In Italy’s IP courts, an alleged infringer can seek an interim declaratory judgment within the framework of summary, fast-track proceedings, in order to swiftly prevent or stop the hostile use of a patent by a competitor.

It’s a remedy granted by Article 120, paragraph 6 of the Italian IP Code, following a 2010 amendment. Among Italian specialists, this type of lawsuit is often qualified as “pre-emptive” action.

The case documented here is a perfect example of the (quite effective) use of this remedy.

An Italian company operating in the field of polymers had seen some of their products being subjected to custom seizure applications based on a competitor’s European patent. The company reacted by filing a motion for urgent relief before the IP Court of Milan, seeking an interim declaration that the (Italian fraction of the) patent in suit was invalid and, in any event, not infringed by its products, as well as an interim injunction against the defendant forbidding any further such actions.

Following the submission of a court-appointed expert witness’ sworn report supporting the applicant’s claims of invalidity and non-infringement, the judge granted the motion. The respondent immediately appealed the decision.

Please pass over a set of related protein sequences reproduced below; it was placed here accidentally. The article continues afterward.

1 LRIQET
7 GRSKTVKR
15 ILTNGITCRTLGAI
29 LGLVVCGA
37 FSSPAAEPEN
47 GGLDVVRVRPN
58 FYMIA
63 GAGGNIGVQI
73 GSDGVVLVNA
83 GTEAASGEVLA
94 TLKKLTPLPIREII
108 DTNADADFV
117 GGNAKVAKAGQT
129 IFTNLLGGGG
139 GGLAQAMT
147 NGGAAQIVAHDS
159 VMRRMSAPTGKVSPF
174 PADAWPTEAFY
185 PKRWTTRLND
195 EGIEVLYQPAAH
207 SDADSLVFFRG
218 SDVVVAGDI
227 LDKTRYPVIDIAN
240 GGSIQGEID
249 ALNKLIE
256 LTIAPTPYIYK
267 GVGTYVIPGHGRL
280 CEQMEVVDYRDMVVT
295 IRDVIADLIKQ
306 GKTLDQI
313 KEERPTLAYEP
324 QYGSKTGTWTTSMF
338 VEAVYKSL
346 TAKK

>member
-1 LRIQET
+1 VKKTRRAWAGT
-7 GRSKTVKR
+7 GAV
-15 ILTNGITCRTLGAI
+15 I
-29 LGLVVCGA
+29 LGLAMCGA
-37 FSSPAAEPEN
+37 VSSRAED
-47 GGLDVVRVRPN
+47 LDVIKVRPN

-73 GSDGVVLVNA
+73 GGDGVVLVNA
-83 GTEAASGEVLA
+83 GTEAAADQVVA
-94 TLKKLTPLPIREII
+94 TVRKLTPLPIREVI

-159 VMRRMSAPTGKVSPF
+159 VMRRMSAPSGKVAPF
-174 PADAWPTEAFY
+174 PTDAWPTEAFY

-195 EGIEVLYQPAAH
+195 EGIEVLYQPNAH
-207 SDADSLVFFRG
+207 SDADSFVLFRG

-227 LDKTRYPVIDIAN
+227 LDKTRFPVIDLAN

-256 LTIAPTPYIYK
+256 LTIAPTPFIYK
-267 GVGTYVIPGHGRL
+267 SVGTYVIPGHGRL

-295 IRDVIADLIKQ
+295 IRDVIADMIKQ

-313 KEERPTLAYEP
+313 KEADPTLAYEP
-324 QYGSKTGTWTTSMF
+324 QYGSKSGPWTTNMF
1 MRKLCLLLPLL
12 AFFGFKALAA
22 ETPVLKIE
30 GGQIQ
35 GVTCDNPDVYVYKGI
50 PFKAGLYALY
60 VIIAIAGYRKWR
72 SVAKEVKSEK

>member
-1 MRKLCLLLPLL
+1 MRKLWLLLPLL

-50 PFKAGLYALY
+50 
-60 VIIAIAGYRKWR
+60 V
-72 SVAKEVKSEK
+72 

The appeal judges, however, upheld the first-instance ruling. They made express reference to the amended Article 120 of the IP Code, stating that a summary finding of the invalidity of the patent in suit justified an interim declaration of non-infringement. Having then found that there existed the risk of repetition by the respondent of a conduct “which may result in irreparable, and difficult to quantify, harm,” they confirmed the order against the latter to refrain “from undertaking any actions aimed to cause custom seizures of the applicant’s products, which would constitute abuse of right”.

Ordinary proceedings on the merits of the case, which appear to be already underway, might end up the opposite way and thus overturn this summary ruling. Until then, however, the alleged infringer has secured itself against market disruptions by the patent owner.